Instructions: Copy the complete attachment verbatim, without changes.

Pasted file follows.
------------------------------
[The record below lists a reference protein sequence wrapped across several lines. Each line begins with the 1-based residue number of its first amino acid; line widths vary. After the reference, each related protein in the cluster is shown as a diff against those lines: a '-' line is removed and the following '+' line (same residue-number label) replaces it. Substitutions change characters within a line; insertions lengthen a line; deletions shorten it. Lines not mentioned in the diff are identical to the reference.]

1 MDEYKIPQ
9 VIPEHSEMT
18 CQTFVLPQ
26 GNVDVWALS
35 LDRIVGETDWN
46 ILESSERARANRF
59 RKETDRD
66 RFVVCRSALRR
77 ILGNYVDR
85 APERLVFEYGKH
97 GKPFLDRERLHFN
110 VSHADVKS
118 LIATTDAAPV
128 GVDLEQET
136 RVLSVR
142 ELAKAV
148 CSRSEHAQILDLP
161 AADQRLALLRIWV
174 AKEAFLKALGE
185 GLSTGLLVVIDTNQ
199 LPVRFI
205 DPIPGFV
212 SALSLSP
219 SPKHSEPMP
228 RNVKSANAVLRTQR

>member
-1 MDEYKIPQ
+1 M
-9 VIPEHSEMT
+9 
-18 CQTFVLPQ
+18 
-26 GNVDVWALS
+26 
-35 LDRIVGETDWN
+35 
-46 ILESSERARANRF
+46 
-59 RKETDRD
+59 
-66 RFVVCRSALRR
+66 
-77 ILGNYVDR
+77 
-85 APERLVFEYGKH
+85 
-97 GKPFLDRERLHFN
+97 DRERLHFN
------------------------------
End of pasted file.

[The record below lists a reference protein sequence wrapped across several lines. Each line begins with the 1-based residue number of its first amino acid; line widths vary. After the reference, each related protein in the cluster is shown as a diff against those lines: a '-' line is removed and the following '+' line (same residue-number label) replaces it. Substitutions change characters within a line; insertions lengthen a line; deletions shorten it. Lines not mentioned in the diff are identical to the reference.]

1 MDEYKIPQ
9 VIPEHSEMT
18 CQTFVLPQ
26 GNVDVWALS
35 LDRIVGETDWN
46 ILESSERARANRF
59 RKETDRD
66 RFVVCRSALRR
77 ILGNYVDR
85 APERLVFEYGKH
97 GKPFLDRERLHFN
110 VSHADVKS
118 LIATTDAAPV
128 GVDLEQET
136 RVLSVR
142 ELAKAV
148 CSRSEHAQILDLP
161 AADQRLALLRIWV
174 AKEAFLKALGE
185 GLSTGLLVVIDTNQ
199 LPVRFI
205 DPIPGFV
212 SALSLSP
219 SPKHSEPMP
228 RNVKSANAVLRTQR

>member
-1 MDEYKIPQ
+1 M
-9 VIPEHSEMT
+9 
-18 CQTFVLPQ
+18 
-26 GNVDVWALS
+26 
-35 LDRIVGETDWN
+35 
-46 ILESSERARANRF
+46 
-59 RKETDRD
+59 
-66 RFVVCRSALRR
+66 
-77 ILGNYVDR
+77 
-85 APERLVFEYGKH
+85 
-97 GKPFLDRERLHFN
+97 DRERLHFN